Optimization-based decision support to assist in logistics planning for hospital evacuations


  • Roger Glick MS, MBA
  • Douglas R. Bish, PhD
  • Esra Agca, PhD(c)




hospital evacuation planning, emergency response logistics, optimization, decision support


The evacuation of the hospital is a very complex process and evacuation planning is an important part of a hospital’s emergency management plan. There are numerous factors that affect the evacuation plan including the nature of threat, availability of resources and staff, the characteristics of the evacuee population, and risk to patients and staff. The safety and health of patients is of fundamental importance, but safely moving patients to alternative care facilities while under threat is a very challenging task. This article describes the logistical issues and complexities involved in planning and execution of hospital evacuations. Furthermore, this article provides examples of how optimization-based decision support tools can help evacuation planners to better plan for complex evacuations by providing real-world solutions to various evacuation scenarios.

Author Biographies

Roger Glick MS, MBA

Carilion Clinic, Roanoke, Virginia; Department of Basic Science, Virginia Tech Carilion School of Medicine, Roanoke, Virginia; Department of Pediatrics, Virginia Tech Carilion School of Medicine, Roanoke, Virginia

Douglas R. Bish, PhD

Grado Department of Industrial and Systems Engineering (0118), Virginia Tech, Blacksburg, Virginia

Esra Agca, PhD(c)

Grado Department of Industrial and Systems Engineering, Virginia Tech, Blacksburg, Virginia


Chavez CW, Binder B: A hospital as victim and responder: The Sepulveda VA Medical Center and the Northridge earthquake. J Emerg Med. 1996; 14(4): 445-454.

Schultz CH, Koenig KL, Lewis RJ: Implications of hospital evacuation after the Northridge, California, earthquake. N Engl J Med. 2003; 348(14): 1349-1355.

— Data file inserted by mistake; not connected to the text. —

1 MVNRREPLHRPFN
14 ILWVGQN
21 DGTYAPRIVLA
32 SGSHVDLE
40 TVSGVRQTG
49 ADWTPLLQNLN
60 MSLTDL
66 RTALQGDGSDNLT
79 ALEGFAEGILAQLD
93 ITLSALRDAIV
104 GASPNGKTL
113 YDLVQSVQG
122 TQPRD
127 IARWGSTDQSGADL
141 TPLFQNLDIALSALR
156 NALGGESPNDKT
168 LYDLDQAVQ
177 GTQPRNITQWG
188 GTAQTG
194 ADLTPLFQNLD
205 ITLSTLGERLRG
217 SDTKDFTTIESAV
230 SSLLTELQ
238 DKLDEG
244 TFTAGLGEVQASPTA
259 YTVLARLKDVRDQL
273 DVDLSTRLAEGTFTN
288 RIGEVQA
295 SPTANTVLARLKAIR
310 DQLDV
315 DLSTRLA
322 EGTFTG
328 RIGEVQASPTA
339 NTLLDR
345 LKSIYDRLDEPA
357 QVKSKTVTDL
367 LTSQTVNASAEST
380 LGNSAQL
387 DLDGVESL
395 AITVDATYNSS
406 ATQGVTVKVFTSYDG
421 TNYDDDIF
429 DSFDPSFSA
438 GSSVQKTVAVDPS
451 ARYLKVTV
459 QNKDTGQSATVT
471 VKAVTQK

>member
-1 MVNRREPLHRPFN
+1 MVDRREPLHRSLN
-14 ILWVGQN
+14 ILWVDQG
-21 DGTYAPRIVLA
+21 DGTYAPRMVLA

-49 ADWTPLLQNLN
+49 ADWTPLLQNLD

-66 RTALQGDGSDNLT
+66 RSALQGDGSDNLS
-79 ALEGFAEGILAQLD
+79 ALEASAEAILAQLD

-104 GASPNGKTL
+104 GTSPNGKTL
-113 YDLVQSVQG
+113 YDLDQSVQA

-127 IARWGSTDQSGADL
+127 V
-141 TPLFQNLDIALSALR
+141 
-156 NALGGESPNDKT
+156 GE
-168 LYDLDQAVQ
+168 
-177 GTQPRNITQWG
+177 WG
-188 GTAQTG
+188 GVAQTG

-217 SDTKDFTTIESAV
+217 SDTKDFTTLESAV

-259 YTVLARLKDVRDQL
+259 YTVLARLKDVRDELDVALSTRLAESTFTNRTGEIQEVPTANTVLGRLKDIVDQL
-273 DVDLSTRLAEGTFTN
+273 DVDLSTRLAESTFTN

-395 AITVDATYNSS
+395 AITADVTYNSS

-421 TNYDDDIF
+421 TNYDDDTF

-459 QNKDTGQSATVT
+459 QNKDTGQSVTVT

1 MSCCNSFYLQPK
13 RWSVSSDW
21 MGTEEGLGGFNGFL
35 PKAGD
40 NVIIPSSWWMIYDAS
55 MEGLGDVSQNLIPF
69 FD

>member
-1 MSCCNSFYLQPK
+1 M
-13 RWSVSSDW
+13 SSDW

Sternberg E, Lee GC, Huard D: Counting crises: US hospital evacuations, 1971-1999. Prehosp Disaster Med. 2004; 19(2): 150-157.

Government Accountability Office: Disaster Preparedness Limitations in Federal Evacuation Assistance for Health Facilities Should be Addressed. Available at http://www.gao.gov/new.items/d06826.pdf. Accessed February 15, 2012.

Bagaria J, Heggie C, Abrahams J, et al.: Evacuation and sheltering of hospitals in emergencies: A review of international experience. Prehosp Disaster Med. 2009; 24(5): 461-467.

Gray BH, Hebert K: Hospitals in Hurricane Katrina: Challenges facing custodial institutions in a disaster. J Health Care Poor Underserved. 2007; 18(2): 283-298.

Sternberg E, Lee GC: New York City’s healthcare transportation during disaster: A preparedness framework for a wicked problem. Prehosp Disaster Med. 2009; 24(2): 95-107.

Maxwell C: Hospital organizational response to the nuclear accident at Three Mile Island: Implications for future-oriented disaster planning. Am J Publ Health. 1982; 72(3): 275-279.

Cocanour CS, Allen SJ, Mazabob J, et al.: Lessons learned from the evacuation of an urban teaching hospital. Arch Surg. 2002; 137(10): 1141-1145.

Han LD, Yuan F, Urbanik T: What is an effective evacuation operation? J Urban Plan Dev. 2007; 133(1): 3-8.

Tayfur E, Taaffe K: A model for allocating resources during hospital evacuations. Comput Ind Eng. 2009; 57(4): 1313-1323.

Bish DR, Agca E, Glick R: Decision support for hospital evacuation and emergency response. Ann Oper Res. 2011 (in press), DOI: 10.1007/s10479-011-0943-y.



How to Cite

Glick MS, MBA, R., D. R. Bish, PhD, and E. Agca, PhD(c). “Optimization-Based Decision Support to Assist in Logistics Planning for Hospital Evacuations”. Journal of Emergency Management, vol. 11, no. 4, Feb. 2017, pp. 261-70, doi:10.5055/jem.2013.0142.